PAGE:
The Natural Carbon Cycle
Most of Earth’s carbon is stored in rocks, soil, and sediments. The rest is in the ocean, atmosphere, and living organisms. These are the reservoirs, or sinks, through which carbon cycles over hours, months, years, and millennia.
In the natural world, this stored carbon is released into the atmosphere through volcanic activity, forest and prairie fires, outgassing from warming oceans, the respiration of living organisms and decomposition of organic matter. Before the industrial revolution, the Earth’s forests and oceans were able to absorb this atmospheric CO2 keeping the cycle in balance, but they’re not able to keep up with the extra manmade emissions.
Healthy Forests to the Rescue…With Man’s Help
Healthy forests are bearing the brunt of scrubbing excessive concentrations of C02 from the air. Trees naturally capture atmospheric C02, use the carbon to create sugars for their growth, and release the oxygen…running on nothing but sunlight and water, through photosynthesis. That naturally captured carbon is sequestered until that wood burns or decomposes, making wood nature’s most perfect carbon capture and storage mechanism.
Globally, forests capture and store about 30% of the carbon dioxide that is released by human activities each year, according to the Intergovernmental Panel on Climate Change (IPCC), more than any other capture mechanism.
To continue doing this, forests need man’s help. We’ve been putting out fires and killing tree-damaging insects to protect the homes, cabins and recreational areas we’ve built in forests. But this overprotection has come at a cost.
Fires and insect damage are part of forests’ natural cycle of renewal. Fires take down standing dead timber, remove deadwood fuel and undergrowth, and even help some trees germinate. Healthy trees are scorched but left standing, and the newly cleared floor and canopy are soon regenerated. Insects typically target older dying trees, leaving more room for younger trees to thrive.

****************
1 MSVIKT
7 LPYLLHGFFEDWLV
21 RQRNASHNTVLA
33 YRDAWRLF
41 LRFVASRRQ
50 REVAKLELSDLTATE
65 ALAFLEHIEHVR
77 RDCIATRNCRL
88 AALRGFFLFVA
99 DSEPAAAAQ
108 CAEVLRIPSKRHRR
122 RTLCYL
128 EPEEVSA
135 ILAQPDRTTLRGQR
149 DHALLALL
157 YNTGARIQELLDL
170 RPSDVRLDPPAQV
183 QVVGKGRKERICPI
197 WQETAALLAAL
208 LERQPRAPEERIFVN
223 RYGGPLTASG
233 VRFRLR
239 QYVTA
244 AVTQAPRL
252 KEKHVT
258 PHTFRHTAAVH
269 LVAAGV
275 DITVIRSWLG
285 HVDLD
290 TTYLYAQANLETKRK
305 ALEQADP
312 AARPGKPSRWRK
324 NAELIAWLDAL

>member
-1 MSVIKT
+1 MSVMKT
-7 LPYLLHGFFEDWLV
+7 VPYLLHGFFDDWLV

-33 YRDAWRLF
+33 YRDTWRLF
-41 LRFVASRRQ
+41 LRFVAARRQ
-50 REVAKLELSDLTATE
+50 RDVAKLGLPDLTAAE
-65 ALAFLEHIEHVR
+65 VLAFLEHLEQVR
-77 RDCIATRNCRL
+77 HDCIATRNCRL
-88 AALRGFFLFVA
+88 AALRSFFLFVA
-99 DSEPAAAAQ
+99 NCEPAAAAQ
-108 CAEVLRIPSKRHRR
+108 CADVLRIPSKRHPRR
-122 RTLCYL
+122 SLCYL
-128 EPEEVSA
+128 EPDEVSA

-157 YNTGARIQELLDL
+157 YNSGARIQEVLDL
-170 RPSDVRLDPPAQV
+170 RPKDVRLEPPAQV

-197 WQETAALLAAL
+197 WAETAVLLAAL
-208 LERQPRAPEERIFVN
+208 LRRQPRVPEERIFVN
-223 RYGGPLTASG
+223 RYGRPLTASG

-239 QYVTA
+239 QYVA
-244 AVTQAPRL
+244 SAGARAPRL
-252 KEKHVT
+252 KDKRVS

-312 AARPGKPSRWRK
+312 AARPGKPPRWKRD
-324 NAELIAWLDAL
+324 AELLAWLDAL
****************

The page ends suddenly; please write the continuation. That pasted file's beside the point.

Overprotecting these forests has led to an increase of deadwood and undergrowth – the fuel on which the flames feed – so when fires do break out they burn much hotter than nature can handle. Healthy trees are killed, and in some cases extreme temperatures literally sterilize the soil, preventing natural regeneration for years or decades.
In managed forests, companies are careful to only harvest trees at that are fully mature, at the point where they are starting to die naturally. Their ability to capture CO2 is diminishing, they’re becoming more prone to disease, and their yield of useable wood is at its maximum. Like a fire, managed forestry opens up the floor and canopy to allow natural regeneration, supplemented by replanting programs when necessary, that honor the natural biodiversity of that particular forest.
There are More Hardwood Forests Now Than 100 Years Ago
Managing these critical ecosystems makes for a great sustainability story, of course, but the hardwood lumber industry was already fully behind these efforts long before anyone had even heard the term “climate change.” Why? Because it’s just good business. The importance of protecting forests to ensure access to quality wood into the future has been understood since the early 18th century, express in this simple mantra: “Never harvest more timber than the forest can regenerate.”
In other words, it’s never a good idea to kill your golden goose.
The land mass of the USA is about 1.87% of the Earth’s total, but we have 8% of the world’s forests. While significant areas of forests were cleared for agriculture as our country grew, we actually have more trees now than we did 100 years ago. Thanks to managed forestry, forest growth has been outpacing harvests since 1940. Between 1990 and 2020, total forest area in the U.S. increased by 18 million acres. That’s the equivalent of 1,200 NFL football fields…every day.
This wouldn’t be the case without hardwood lumber companies protecting this important resource. The health of this global industry is directly tied to the health of our forests, and our planet. As we unleash the potential of this beautiful and unique material, the benefits will only multiply.
– Kenn Busch, Material Intelligence
Share This Post!